The manual drawn up by CreNBA tells us that generally the optimal temperature range is considered between 16 and 22°C with an acceptable minimum of 14 and a maximum of 25°C.

Excessive cold can cause shivering, but also impair lung function. Cold stress in cattle can be controlled by guaranteeing the animals a dry environment so that their hair does not get wet, but also with a correct supply of food and regulating the speed of the air inside the barn.
In fact, the air currents facilitate the dissipation of heat around the body, creating a cooling situation (the so-called “windchill effect”) which in winter can become a problem that should not be underestimated.

On the other hand, during the hot season, continuous air exchanges and a higher air speed can alleviate the highly harmful and counterproductive heat stress for calves, but in general for all cattle.
The relative humidity rate generally recommended in white meat cattle farms is between 60 and 80% with an optimal level of 65%. Also in this case, finding a balance is essential in order not to run into problems: too high humidity causes stagnation and prevents the dissipation of excess heat, while too dry air dries the respiratory tract, preparing the mucous membranes for infections and harmful agents.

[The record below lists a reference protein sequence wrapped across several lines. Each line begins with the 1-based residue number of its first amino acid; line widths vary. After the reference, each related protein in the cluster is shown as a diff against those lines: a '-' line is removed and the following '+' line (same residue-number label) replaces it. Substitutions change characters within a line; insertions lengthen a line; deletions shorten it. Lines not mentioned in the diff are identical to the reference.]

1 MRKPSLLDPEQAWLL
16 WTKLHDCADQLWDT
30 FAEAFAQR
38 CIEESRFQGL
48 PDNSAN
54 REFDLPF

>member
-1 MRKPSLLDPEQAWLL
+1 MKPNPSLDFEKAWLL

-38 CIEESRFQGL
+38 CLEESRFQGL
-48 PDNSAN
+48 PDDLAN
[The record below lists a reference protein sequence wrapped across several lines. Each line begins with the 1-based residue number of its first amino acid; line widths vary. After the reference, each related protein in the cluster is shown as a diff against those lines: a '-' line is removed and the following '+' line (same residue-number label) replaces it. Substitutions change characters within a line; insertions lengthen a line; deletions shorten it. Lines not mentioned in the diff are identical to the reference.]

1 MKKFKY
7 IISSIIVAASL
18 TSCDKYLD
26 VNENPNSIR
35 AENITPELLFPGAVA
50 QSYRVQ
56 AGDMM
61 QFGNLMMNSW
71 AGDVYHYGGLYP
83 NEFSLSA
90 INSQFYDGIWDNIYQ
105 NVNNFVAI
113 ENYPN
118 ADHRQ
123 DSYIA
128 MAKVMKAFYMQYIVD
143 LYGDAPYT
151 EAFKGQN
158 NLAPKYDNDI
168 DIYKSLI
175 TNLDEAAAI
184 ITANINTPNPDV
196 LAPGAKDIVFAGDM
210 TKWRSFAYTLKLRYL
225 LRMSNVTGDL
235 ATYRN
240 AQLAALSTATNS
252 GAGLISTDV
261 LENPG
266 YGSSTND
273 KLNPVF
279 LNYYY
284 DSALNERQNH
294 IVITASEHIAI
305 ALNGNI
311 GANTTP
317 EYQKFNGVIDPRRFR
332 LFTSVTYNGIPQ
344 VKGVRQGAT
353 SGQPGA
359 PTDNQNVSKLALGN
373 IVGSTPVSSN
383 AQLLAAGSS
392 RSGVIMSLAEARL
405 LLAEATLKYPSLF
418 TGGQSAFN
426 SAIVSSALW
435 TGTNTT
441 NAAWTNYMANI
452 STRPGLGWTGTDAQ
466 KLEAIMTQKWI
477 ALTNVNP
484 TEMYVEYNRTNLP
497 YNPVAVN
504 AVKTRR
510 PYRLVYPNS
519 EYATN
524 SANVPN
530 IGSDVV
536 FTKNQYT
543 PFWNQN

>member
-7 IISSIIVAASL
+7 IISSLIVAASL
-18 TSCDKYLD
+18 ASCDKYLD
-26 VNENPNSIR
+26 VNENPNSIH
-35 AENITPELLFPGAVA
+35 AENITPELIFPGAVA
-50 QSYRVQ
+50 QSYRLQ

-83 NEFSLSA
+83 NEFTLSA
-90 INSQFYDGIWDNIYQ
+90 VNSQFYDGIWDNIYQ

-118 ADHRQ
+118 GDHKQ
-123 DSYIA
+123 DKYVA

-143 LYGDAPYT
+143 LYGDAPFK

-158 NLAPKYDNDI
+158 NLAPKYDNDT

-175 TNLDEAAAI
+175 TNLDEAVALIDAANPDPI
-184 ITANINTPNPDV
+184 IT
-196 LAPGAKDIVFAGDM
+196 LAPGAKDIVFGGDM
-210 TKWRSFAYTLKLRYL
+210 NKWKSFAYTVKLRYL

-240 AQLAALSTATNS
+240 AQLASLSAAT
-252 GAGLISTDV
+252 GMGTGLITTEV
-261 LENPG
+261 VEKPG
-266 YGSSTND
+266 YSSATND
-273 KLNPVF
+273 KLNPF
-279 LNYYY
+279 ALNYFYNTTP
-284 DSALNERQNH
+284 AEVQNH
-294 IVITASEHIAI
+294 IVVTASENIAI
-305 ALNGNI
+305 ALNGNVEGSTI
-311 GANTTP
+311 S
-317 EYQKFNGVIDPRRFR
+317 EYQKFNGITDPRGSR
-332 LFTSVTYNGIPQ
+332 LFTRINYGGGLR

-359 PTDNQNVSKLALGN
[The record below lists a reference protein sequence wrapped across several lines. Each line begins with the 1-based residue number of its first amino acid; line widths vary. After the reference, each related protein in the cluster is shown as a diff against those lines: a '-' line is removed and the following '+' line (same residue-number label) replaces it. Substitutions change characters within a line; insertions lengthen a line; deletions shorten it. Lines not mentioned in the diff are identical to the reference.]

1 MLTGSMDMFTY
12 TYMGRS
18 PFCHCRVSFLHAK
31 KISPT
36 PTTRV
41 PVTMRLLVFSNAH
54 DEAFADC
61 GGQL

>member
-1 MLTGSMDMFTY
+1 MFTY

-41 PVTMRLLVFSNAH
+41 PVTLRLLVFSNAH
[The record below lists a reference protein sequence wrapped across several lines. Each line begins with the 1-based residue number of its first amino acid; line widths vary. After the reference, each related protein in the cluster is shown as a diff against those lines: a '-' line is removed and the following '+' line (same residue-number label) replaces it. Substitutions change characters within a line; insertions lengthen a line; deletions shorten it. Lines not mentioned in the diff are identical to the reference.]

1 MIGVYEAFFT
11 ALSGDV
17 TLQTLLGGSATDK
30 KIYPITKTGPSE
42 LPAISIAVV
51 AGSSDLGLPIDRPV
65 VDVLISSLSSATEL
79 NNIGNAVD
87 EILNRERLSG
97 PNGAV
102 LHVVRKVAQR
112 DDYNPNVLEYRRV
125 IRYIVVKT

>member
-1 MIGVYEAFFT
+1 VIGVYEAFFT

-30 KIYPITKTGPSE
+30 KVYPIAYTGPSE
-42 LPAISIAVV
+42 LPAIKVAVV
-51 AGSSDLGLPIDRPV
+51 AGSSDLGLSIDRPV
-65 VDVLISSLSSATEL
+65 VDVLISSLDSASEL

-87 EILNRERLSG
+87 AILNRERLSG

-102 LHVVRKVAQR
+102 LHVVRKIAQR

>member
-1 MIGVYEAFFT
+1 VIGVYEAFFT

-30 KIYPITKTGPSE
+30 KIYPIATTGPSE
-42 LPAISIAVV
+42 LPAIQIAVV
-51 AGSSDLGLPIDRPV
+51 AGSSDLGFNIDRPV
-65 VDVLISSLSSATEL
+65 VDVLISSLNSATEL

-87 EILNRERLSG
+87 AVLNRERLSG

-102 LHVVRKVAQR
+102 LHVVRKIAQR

The removal of harmful gases in the calf house

The constant and meticulous cleaning of stables is essential to reduce odors and the presence of weeds to a minimum: animal manure produces ammonia, but also carbon dioxide and carbon monoxide which are highly harmful to calves, as well as to operators and equipment on the farm.

The Ministry of Health imposes to ensure a minimum of 4 air changes per hour, but this value increases proportionally with the progress of the calves’ age up to even 8 changes per hour during the finishing phase. A dry environment allows preventing the proliferation of viruses, bacteria, and fungi that find their ideal conditions in humid places. Equipping the barn with big exhaust fans certainly helps ensure optimal air recycling in a short time, introducing fresh and new air.